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The influence of renal vascular geometry on oxygen delivery to renal tissue

Ngo, J.P., Kett, M., Pearson, J., Smith, D., Abdelkader, A., Kar, S., Bertram, J., Gardiner, B. and Evans, R. (2014) The influence of renal vascular geometry on oxygen delivery to renal tissue. In: 51st ERA_EDTA Congress, 31 May - 3 June 2014, Amsterdam, The Netherlands

Abstract

Introduction and Aims: Diffusion of oxygen from arteries to veins in the kidney (AV oxygen shunting) acts to limit oxygen delivery to renal tissue. Thus, it may contribute to acute kidney injury, particularly if it limits oxygen delivery to the renal medulla. The factors critical in determining the quantity of AV oxygen shunting within the renal circulation include (i) the distance between the arterial and venous lumen, and (ii) the degree to which the vein wraps around the wall of the artery. Therefore, we quantified how these factors change along the course of the renal circulation and how they differ between the various anatomical regions of the kidney.

Methods: The renal vasculature of male Sprague Dawley rats (n = 6) was perfusion fixed and filled with Microfil®. All arteries were identified in an individual section from each kidney. The shortest arterial/arteriolar diameter, the shortest distance to the nearest vein (diffusion distance), and the degree to which the closest vein wrapped theartery was measured for all 1628 arteries identified in the 6 sections.

Results: The diffusion distance between arteries and veins increased progressively with decreasing arterial diameter. It was also considerably less for vessels in the corticomedullary border (64.2 ± 8.4 μm) and inner-cortex (66.0 ± 6.0 μm) than in the mid-cortex (115.6 ± 6.1 μm) or outer-cortex (139.7 ± 9.5 μm). The proportion of the arterial wall surrounded by the vein (wrapping) reduced progressively as arterial diameter decreased. It was considerable greater for vessels in the corticomedullary border (15.0 ± 1.4 %) and inner-cortex (12.5 ± 1.0 %) than in the mid-cortex (6.0 ± 0.6%) or outer-cortex (3.5 ± 0.5 %). When arteries were partitioned according to whether or not they were wrapped to any extent by a vein, diffusion distance varied little with arterial diameter, but was considerably less for wrapped arteries (11.6 ± 0.4 μm) than non-wrapped arteries (145.2 ± 3.9 μm).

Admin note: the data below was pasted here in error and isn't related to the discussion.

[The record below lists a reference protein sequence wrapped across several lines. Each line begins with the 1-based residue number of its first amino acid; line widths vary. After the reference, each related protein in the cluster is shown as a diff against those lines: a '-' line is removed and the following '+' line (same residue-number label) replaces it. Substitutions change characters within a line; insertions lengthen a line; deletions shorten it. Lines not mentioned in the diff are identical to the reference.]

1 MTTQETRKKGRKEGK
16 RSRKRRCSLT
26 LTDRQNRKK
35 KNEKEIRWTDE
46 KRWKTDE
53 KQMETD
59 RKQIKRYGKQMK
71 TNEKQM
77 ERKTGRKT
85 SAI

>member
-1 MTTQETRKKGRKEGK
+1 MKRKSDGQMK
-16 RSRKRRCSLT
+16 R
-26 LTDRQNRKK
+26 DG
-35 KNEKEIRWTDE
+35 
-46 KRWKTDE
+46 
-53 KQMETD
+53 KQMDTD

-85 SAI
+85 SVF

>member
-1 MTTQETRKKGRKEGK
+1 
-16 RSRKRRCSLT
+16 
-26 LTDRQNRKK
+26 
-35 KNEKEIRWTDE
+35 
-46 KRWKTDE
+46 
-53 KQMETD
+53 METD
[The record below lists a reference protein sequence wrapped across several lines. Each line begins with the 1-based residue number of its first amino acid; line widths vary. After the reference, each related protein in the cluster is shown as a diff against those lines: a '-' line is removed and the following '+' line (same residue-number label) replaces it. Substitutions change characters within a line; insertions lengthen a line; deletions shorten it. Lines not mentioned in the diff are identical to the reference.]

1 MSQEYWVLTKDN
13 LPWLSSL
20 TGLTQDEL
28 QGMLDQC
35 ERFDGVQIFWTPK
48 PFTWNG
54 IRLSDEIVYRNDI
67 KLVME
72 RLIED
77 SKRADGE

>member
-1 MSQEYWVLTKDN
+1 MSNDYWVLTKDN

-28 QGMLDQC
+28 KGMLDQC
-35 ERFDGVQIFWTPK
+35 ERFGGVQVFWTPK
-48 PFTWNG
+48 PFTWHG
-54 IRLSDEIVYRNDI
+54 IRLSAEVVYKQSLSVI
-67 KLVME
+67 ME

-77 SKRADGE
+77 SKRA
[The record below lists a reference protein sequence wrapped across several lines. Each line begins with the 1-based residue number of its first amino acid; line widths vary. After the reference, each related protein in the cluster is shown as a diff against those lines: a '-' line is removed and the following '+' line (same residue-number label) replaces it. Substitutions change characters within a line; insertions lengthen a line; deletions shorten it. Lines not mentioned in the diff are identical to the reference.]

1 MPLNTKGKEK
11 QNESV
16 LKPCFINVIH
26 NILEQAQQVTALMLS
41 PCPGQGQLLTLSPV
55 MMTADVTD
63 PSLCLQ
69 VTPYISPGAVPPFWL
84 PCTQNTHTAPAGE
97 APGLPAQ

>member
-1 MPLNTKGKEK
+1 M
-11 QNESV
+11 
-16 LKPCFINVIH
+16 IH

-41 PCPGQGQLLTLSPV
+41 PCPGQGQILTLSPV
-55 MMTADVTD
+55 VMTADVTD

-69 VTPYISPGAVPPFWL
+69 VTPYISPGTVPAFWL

Conclusions: Renal artery-vein pairs appear to be characterized either by the presence of both a short diffusion distance and wrapping of the vein around the artery, or a longer diffusion distance and no wrapping. The spatial relationships that promote AV oxygen shunting (short diffusion distance and wrapping) are more prominent in the larger vessels than the smaller vessels and in vessels in the corticomedullary border and inner cortex than the mid cortex or outer cortex. These observations challenge the conventional notion that most AV oxygen shunting occurs in the smaller cortical vessels (e.g. interlobular arteries) after the divergence of the cortical and medullary circulations. Thus, AV oxygen shunting may limit oxygen delivery to the renal medulla as well as the renal cortex and so render the medulla susceptible to hypoxia.

Publication Type: Conference Paper
URI: http://researchrepository.murdoch.edu.au/id/eprint/34479
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